A grim theme with a compelling and complex plot.

Pub Date: June 25, 2024

ISBN: 9780593798874

Page Count: 608

Publisher: Crown

Review Posted Online: June 15, 2024

Kirkus Reviews Issue: July 15, 2024

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THE HOUSE ACROSS THE LAKE

A weird, wild ride.

Celebrity scandal and a haunted lake drive the narrative in this bestselling author’s latest serving of subtly ironic suspense.

Sager’s debut, Final Girls (2017), was fun and beautifully crafted. His most recent novels—Home Before Dark (2020) and Survive the Night (2021) —have been fun and a bit rickety. His new novel fits that mold. Narrator Casey Fletcher grew up watching her mother dazzle audiences, and then she became an actor herself. While she never achieves the “America’s sweetheart” status her mother enjoyed, Casey makes a career out of bit parts in movies and on TV and meatier parts onstage. Then the death of her husband sends her into an alcoholic spiral that ends with her getting fired from a Broadway play. When paparazzi document her substance abuse, her mother exiles her to the family retreat in Vermont. Casey has a dry, droll perspective that persists until circumstances overwhelm her, and if you’re getting a Carrie Fisher vibe from Casey Fletcher, that is almost certainly not an accident. Once in Vermont, she passes the time drinking bourbon and watching the former supermodel and the tech mogul who live across the lake through a pair of binoculars. Casey befriends Katherine Royce after rescuing her when she almost drowns and soon concludes that all is not well in Katherine and Tom’s marriage. Then Katherine disappears….It would be unfair to say too much about what happens next, but creepy coincidences start piling up, and eventually, Casey has to face the possibility that maybe some of the eerie legends about Lake Greene might have some truth to them. Sager certainly delivers a lot of twists, and he ventures into what is, for him, new territory. Are there some things that don’t quite add up at the end? Maybe, but asking that question does nothing but spoil a highly entertaining read.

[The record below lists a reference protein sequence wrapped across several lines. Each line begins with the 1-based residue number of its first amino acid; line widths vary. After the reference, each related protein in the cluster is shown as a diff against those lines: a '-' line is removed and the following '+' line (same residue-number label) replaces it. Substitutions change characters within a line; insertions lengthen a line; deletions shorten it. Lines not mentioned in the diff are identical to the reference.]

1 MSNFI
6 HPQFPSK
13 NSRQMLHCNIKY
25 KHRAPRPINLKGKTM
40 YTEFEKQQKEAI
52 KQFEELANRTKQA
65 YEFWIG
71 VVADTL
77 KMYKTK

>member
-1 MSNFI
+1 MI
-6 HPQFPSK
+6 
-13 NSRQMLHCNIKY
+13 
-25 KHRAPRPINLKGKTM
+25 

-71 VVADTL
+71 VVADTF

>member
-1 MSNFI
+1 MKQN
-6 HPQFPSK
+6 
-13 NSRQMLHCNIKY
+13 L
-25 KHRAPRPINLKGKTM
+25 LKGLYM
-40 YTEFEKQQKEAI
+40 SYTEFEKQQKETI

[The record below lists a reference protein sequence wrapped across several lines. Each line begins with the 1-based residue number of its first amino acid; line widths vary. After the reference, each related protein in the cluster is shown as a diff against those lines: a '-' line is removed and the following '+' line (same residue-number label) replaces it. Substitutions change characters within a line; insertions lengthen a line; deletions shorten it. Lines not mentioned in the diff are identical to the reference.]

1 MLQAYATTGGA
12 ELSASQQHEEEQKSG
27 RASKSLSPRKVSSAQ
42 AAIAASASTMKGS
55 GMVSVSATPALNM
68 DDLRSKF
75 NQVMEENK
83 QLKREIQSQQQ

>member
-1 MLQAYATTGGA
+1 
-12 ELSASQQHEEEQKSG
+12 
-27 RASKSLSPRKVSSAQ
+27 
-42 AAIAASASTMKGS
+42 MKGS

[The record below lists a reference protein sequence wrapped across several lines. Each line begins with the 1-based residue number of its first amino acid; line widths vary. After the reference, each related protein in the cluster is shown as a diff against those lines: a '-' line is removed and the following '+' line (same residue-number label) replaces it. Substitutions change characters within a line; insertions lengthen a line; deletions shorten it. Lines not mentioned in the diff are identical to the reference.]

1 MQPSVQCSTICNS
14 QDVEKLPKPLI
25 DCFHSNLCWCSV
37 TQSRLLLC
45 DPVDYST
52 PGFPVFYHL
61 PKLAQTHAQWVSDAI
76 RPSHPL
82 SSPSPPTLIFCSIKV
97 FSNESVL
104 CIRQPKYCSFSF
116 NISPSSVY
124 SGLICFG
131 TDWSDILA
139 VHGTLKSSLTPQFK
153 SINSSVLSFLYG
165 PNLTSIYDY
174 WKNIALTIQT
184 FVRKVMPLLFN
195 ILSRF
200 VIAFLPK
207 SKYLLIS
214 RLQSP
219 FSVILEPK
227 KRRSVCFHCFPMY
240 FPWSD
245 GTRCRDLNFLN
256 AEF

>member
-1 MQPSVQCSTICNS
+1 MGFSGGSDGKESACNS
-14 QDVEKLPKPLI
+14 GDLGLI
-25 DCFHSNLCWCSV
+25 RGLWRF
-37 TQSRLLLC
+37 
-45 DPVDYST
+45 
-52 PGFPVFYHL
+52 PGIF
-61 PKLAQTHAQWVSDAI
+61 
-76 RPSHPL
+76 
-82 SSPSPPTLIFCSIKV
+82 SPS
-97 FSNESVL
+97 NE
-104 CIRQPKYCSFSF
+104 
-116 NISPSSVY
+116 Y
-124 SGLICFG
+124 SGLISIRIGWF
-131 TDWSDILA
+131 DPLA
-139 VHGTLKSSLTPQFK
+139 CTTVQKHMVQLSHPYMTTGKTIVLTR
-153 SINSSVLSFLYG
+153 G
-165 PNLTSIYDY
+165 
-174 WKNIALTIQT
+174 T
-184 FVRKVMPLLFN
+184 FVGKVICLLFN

A weird, wild ride.

Pub Date: June 21, 2022

ISBN: 978-0-593-18319-9

Page Count: 368

Publisher: Dutton

Review Posted Online: March 29, 2022

Kirkus Reviews Issue: April 15, 2022